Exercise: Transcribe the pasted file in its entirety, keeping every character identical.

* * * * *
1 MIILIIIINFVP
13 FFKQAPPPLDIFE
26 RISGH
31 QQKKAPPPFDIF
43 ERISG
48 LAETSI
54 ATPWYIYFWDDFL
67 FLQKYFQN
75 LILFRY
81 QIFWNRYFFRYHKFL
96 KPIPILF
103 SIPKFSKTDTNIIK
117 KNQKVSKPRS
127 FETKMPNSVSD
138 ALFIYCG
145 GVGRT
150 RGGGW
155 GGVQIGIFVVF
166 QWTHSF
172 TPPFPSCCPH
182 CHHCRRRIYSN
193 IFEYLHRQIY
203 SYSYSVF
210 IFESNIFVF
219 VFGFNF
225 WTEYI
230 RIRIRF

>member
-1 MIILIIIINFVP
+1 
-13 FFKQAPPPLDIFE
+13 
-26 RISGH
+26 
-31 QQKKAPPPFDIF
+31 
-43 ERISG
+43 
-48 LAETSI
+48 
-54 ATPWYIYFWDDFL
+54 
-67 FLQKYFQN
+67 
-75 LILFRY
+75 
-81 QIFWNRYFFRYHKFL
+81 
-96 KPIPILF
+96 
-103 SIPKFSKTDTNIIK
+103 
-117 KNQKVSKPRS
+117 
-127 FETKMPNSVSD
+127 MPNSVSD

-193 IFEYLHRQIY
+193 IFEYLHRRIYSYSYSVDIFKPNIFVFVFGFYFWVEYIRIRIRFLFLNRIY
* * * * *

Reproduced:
1 MIILIIIINFVP
13 FFKQAPPPLDIFE
26 RISGH
31 QQKKAPPPFDIF
43 ERISG
48 LAETSI
54 ATPWYIYFWDDFL
67 FLQKYFQN
75 LILFRY
81 QIFWNRYFFRYHKFL
96 KPIPILF
103 SIPKFSKTDTNIIK
117 KNQKVSKPRS
127 FETKMPNSVSD
138 ALFIYCG
145 GVGRT
150 RGGGW
155 GGVQIGIFVVF
166 QWTHSF
172 TPPFPSCCPH
182 CHHCRRRIYSN
193 IFEYLHRQIY
203 SYSYSVF
210 IFESNIFVF
219 VFGFNF
225 WTEYI
230 RIRIRF

>member
-1 MIILIIIINFVP
+1 
-13 FFKQAPPPLDIFE
+13 
-26 RISGH
+26 
-31 QQKKAPPPFDIF
+31 
-43 ERISG
+43 
-48 LAETSI
+48 
-54 ATPWYIYFWDDFL
+54 
-67 FLQKYFQN
+67 
-75 LILFRY
+75 
-81 QIFWNRYFFRYHKFL
+81 
-96 KPIPILF
+96 
-103 SIPKFSKTDTNIIK
+103 
-117 KNQKVSKPRS
+117 
-127 FETKMPNSVSD
+127 MPNSVSD

-193 IFEYLHRQIY
+193 IFEYLHRRIYSYSYSVDIFKPNIFVFVFGFYFWVEYIRIRIRFLFLNRIY